The US economy added 227,000 jobs in January, significantly outperforming predictions, but unemployment ticked up to 4.8 percent and average hourly earnings rising only 3 cents, the Bureau of Labor Statistics reported on Friday. Job growth was strongest in the retail, construction, and financial sectors, each of which added tens of thousands of positions. The number of full-time jobs rose by 457,000 to 124.7 million, while part-time jobs fell by 490,000 to 27.4 million, according to the BLS’s household survey, and the labor force participation rate rose by 0.2 percentage points to 62.9 percent.
While job growth remained robust in the last month of the Obama administration, the stagnant wage figure may give the Federal Reserve cause to think twice before raising interest rates, Yahoo Finance’s Myles Udland observes:
Following Friday’s report, Neil Dutta, an economist at Renaissance Macro said, “[The] Fed has no need to rush. Participation rate rose and hourly earnings were soft but workweek extended and jobs rose nicely.”
The uptick in the labor force participation rate is, aside from the headline job gains, perhaps the most positive part of this report, as it indicates folks who had likely been completely done looking for work again sought to come back into the labor force. This broadly squares with improving consumer and business sentiment readings we’ve seen since the election, as taking the leap of faith to move from not looking for work at all to attempting to find a job requires some level of confidence about the economy.
Rising employment figures may look like good news for the recently inaugurated President Donald Trump, but Business Insider‘s Elena Holodny points out that this report does not reflect anything that has happened since Trump was inaugurated:
The survey reference period that the job growth numbers are based on is the pay period including the 12th of the month. Therefore, technically, this jobs report looks at numbers from the final days of the Obama administration. At the same time, various sentiment indicators have ticked up in the months after Trump’s election, suggesting that the new president may have influenced these figures.
“The US economy is riding a wave of bullish consumer sentiment right now, not uncommon following presidential elections in the past,” Andrew Chamberlain, chief economist at Glassdoor, wrote after the report. “However, technically today’s BLS survey is for the pay period containing the 12th of the month, about a week before the Presidential inauguration. So it doesn’t likely reflect any actions since the Trump administration formally took office – something we’ll be watching for closely in the coming months.”
At Fortune, Stephen Gandel writes that the good jobs numbers actually “could cause some issues for President Trump’s efforts to push through his policy proposals”:
Trump has called for tax cuts and infrastructure spending to boost the economy, which he has characterized as a disaster. But the strong increase in jobs in January may make it harder to continue to make that case and to prove that his stimulus efforts are needed.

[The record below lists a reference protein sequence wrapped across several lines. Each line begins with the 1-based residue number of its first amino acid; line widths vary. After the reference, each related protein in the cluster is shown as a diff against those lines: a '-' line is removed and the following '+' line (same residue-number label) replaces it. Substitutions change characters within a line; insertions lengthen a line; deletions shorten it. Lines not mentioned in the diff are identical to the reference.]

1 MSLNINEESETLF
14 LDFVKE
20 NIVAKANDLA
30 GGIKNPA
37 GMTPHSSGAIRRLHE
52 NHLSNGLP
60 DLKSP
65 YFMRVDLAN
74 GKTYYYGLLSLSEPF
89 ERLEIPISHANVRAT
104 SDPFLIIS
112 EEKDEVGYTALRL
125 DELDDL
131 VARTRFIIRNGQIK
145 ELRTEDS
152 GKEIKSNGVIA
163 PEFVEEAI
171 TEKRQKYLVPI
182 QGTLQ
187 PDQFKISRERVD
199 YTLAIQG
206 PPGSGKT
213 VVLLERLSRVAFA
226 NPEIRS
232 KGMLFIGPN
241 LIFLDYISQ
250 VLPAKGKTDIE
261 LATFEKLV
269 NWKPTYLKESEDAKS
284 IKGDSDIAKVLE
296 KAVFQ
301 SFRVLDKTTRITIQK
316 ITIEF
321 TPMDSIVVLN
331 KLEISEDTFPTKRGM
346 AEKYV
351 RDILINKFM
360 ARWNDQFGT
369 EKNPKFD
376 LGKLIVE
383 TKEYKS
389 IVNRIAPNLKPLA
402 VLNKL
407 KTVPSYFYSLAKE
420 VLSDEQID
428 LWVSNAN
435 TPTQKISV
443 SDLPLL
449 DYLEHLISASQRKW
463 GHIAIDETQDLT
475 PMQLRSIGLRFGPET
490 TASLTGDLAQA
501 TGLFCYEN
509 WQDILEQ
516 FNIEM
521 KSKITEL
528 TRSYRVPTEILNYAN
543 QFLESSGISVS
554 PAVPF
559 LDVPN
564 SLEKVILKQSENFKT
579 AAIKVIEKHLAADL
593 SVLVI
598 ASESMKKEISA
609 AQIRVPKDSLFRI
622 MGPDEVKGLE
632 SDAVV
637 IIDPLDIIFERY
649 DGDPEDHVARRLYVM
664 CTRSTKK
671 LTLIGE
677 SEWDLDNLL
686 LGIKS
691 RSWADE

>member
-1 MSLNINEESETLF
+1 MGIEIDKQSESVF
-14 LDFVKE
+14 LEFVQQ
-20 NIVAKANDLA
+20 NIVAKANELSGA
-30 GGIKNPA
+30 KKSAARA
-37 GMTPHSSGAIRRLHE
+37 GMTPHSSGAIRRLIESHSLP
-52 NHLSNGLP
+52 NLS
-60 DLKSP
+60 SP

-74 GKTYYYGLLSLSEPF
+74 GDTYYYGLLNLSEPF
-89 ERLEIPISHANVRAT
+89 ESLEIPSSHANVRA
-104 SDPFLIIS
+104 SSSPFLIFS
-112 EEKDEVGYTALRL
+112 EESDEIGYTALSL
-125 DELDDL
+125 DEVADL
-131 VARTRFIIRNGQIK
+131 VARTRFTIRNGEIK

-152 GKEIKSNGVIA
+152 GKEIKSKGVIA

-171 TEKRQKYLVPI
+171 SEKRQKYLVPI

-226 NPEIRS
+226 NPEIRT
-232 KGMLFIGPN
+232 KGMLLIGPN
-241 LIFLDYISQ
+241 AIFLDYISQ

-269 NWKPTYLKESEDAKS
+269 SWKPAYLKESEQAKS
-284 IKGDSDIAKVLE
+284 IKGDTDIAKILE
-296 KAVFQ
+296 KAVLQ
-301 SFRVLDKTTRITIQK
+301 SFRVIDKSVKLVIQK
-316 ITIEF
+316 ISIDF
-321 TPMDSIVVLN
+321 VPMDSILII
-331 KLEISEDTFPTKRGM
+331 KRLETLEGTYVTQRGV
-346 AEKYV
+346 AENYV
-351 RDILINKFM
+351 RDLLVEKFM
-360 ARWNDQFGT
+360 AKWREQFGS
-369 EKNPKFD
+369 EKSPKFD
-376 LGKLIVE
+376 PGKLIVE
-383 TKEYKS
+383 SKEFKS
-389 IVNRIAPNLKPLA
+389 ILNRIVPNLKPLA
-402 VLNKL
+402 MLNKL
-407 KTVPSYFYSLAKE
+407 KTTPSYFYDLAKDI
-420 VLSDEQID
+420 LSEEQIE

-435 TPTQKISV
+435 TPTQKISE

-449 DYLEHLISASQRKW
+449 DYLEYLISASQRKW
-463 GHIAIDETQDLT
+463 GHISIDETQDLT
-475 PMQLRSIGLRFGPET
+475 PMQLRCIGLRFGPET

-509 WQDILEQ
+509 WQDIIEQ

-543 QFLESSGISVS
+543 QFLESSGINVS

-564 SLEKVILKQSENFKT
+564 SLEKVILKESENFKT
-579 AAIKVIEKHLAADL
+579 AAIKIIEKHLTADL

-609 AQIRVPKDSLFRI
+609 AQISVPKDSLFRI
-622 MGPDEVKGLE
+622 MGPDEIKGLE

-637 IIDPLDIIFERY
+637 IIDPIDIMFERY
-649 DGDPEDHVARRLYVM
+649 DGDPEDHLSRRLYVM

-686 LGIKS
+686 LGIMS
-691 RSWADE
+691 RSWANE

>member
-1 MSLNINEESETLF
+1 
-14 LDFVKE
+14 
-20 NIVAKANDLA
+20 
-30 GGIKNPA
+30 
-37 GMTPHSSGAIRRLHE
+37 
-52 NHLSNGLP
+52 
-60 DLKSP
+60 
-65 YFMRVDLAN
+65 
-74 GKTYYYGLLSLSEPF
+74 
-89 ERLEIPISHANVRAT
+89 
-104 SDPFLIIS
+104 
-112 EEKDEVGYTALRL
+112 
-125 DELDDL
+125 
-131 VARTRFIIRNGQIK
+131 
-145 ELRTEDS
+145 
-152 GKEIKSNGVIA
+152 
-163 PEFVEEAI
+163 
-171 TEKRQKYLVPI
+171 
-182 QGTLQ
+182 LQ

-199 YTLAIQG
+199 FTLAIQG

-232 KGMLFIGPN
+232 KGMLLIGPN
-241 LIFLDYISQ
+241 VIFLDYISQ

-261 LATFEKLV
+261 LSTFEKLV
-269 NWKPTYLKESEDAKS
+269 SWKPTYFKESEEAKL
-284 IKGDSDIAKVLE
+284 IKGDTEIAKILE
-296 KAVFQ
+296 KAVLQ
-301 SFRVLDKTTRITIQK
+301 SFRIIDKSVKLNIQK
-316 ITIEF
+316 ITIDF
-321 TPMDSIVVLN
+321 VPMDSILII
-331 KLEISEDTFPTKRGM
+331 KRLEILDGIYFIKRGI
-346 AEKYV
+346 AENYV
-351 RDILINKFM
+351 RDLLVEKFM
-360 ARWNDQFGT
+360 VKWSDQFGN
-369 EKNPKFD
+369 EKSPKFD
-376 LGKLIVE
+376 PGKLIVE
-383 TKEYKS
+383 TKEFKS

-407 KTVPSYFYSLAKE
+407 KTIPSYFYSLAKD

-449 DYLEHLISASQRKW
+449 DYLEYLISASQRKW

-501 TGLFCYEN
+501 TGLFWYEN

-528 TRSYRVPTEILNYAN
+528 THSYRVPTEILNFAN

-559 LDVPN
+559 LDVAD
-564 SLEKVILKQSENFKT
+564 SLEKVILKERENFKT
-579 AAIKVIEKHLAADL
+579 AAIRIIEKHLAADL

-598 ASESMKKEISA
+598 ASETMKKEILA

Friday’s stronger then-than-expected jobs number could also cause some issues for the Fed. The U.S. central bank’s indication that it would go slower on raising interest rates, was seen by many as a fear that uncertainty around Trump’s policy proposals were adding risk to the economy. But with a stronger-than-expected jobs report, the Fed may have to push rates up, instead of waiting to see how the Trump economy will unfold.
Politics aside, the Wall Street Journal highlights two labor market figures—underemployment and long-term joblessness—that remain troubling:
A broad measure of unemployment and underemployment, known as the U-6, was 9.4% in January. That was its highest level since October and nearly twice the level of the official jobless rate, which is known as the U-3. The measure includes discouraged job-seekers who have stopped looking for work, other people marginally attached to the labor force, and part-time employees who say they want but can’t find full-time work.
As of January, 24.4% of unemployed Americans had been out of work longer than six months. That was 1.9 million people, a figure that fell by 244,000 over the previous 12 months. Long-term unemployment remains elevated from prerecession levels, though it has come down since peaking in mid-2010 at a little less than half of the unemployed population.
At the Journal’s live blog, meanwhile, Ben Eisen sees signs that the likelihood of an impending hike in the Fed rate has dropped considerably:
Traders in the market for fed funds futures, which show market expectations for the path of interest rates, are paring their bets on a more aggressive Federal Reserve. The market suggests a 63% chance of a Fed rate increase by June, down from 69% on Thursday. There’s now only an 8.9% chance of a move by March, versus 18% on Thursday, according to CME Group data.
That’s being chalked up to the disappointing wage-growth numbers. Ian Lyngen, a rates strategist at BMO Capital Markets, writes to clients that the average hour earnings result “brings into question the likelihood that the Fed moves in March.”